Ang Pow (Red Packet/ Red Envelope)

I called this the jackpot of the Chinese New Year day!  The only reason we kids loved visiting our relatives’ open house on Chinese New Year day was to receive the ang pow.  The cash in the ang pow varied. When I was much younger, I remembered getting RM1.10. I was (and am still) not sure why One Ringgit and Ten Sen.  As years went by, which I believe was due to the inflation, the amount increased to RM2 and then we saw a yearly indexation until to the point of us kids getting RM10 per ang pow. That was the maximum I ever got in the red packet during my teen years, but alas, it was short-lived. Nowadays, kids are getting at least RM20 to RM50 per ang pow! A serious jackpot, I must say.

Family

“The family that eats together stays together”. This idiom befits the definition of my family, that’s for sure.

Here are some “antique” pictures of my family taken many moons ago, for once or twice, not eating 😀

And here’s one with some of my cousins. Can you spot me ?

 

These are not exhaustive list which are reminiscence of the Chinese New Year I knew. There were many other things including the deafening fire works, the ill-scented juhu, the mesmeric lion dances, my favourite chai kueh, the irresistible fried ikan bilis and roasted peanuts – another marriage made in heaven and the list goes on and on.

Oh by the way, I hope you had a fantastic CNY filled with good health, wealth, prosperity and happiness. 

ShalomXin Nián Ping An – Peace!

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Comments
  1. dada says:

    i love ur write up che. Brings back memories of younger days during cny @ kenyalang. I’ll take more photos of our cny goodies and snacks just for u. Wish that 1 day, u and family will celebrate cny in kch. I bet ur boys will the pow and hue hwa.

  2. Nasifriet says:

    Thanks Da.
    You’re right. When I saw the pics you took? They brought sweet memories of the times we had together during the festive seasons. If you noticed, I’ve used some of your photos on my blog 🙂 Wonderful pics you took. And darn…the closed-ups of the foods!! LOL! The boys are screaming to get me make the char siu pao. Never made these b4, so will be a challenge. Will blog once I get there…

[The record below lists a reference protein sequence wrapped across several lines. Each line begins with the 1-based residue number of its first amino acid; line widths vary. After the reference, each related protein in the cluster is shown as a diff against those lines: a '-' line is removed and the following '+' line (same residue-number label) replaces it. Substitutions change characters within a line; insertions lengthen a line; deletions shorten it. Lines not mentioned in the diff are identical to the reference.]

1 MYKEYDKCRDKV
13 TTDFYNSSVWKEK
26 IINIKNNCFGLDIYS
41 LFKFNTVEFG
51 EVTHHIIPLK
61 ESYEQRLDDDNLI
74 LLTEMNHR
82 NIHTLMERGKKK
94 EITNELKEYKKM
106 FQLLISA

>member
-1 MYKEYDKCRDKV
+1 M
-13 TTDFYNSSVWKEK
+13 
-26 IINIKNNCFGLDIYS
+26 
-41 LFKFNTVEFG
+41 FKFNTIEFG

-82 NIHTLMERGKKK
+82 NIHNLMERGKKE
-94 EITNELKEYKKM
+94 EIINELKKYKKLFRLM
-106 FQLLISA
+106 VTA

3. Jacinta Siong says:

    Hi Cuz! Always nice to hear from you and to read your input here. After looking at all the pictures here, it made me smile. I really miss the fun and good food back home. Hugs Cinta

  4. Chris says:

    Hi!

    Just wanted to say thank you for dropping by my blog earlier. I love all the food pics btw – EXACTLY everything I miss (ok, except the mini spring rolls). 😀 I’m also from kuching and haven’t been back to celebrate CNY since 2001…always feel sooooo homesick around this time of the year. I checked out your intro post as well and noted that “Melanau” was mentioned and am wondering if you’re part Melanau? (let me know if I’m being too much of a busybody *grin*) I’m actually part Melanau as well…from my dad’s side…my mum is Foochow but no, I can’t speak Melanau…we all speak Hokkien at home. Oki-dok…always glad to meet another Sarawakian! Hope to “see” you again. 😀

  5. Nasifriet says:

    Hey Chris!!

    Welcome to the club. Spot on. I’m part Melanau (dad) and mum’s Teochew. I speak a smattering Melanau. I can understand the likou Mukah, but not Dalat or Oya or anywhere else. Like you, we speak Hokkien at home and our clan version of our rojak dialect 🙂
    It’s a pleasure ‘meeting’ you. Gosh, what a small world we live in!!

  6. Nasifriet says:

    Hey Cin, nice to read you again! Yep, after Dada’s pics, I drooled all over. Brings back memories. Hope all is well at your end.
    Big hug, cuz D

  7. Chris says:

    Nasifriet,

    It’s a small world indeed!!! I think my grandfather was originally from Mukah (gotta confirm that with my mum…how terrible is that?) but all of us kids (my siblings and I) have never “balik kampung” before. A big part of me wish that I know more of that side of my family so I could pass it on to my son…our heritage you know. One of these days, I’ll have to “interview” my aunt and uncles (both my dad and grandfather have passed on) to learn more. Alright, glad to meet you! I hope to check back often. 😀

  8. Nasifriet says:

    That’s the sad truth about the Melanau language. It’s slowly dying a slow death. More and more Melanaus move to the cities and marry other races. The majority of the Christian Melanaus (I believe your granddad and dad were Christians) ended up marrying local Chinese, just as your dad and mine 🙂 We hardly spoke Melanau until we got a little bit older. We (meaning me and my siblings) wanted to know more about our roots, our heritage. We still have relatives in Mukah, which is a plus point. Fortunately for me, too, my mum speaks Melanau, so we are slowly tyring to revive our heritage, but it is quite difficult esp so when our mother tongue (Hokkien) got the better of our “father” tongue. So infact we ended up speaking our own gibberish dialect – a potpourri of all the Sarawakian dialects in one. If you have time, check out my my post, “To lah or not to lah”. That post tells a lot about our colourful background.

    Yeah, I strongly recommend you to check out the root from your dad’s side, before it’s too late. Well, who knows, your family may know my famly. Mukah is a small town, so everyone knows everyone! Glad to ‘meet’ you, too..

  9. […] table, usually on the eve of the Chinese New Year.  I am so pleased with my almost 18-year old Hanabishi Steamboat. This was one of the gifts I got from my eldest sister when I moved to Belgium in the […]

  10. […] What I miss about the Chinese New Year while growing up in Kuching… […]

  11. […] chee“, as one of my favourite snacks at Chinese New Year. You can read all about it here. I could snack on a packet of these seeds on my own. Yup, they are SO additive […]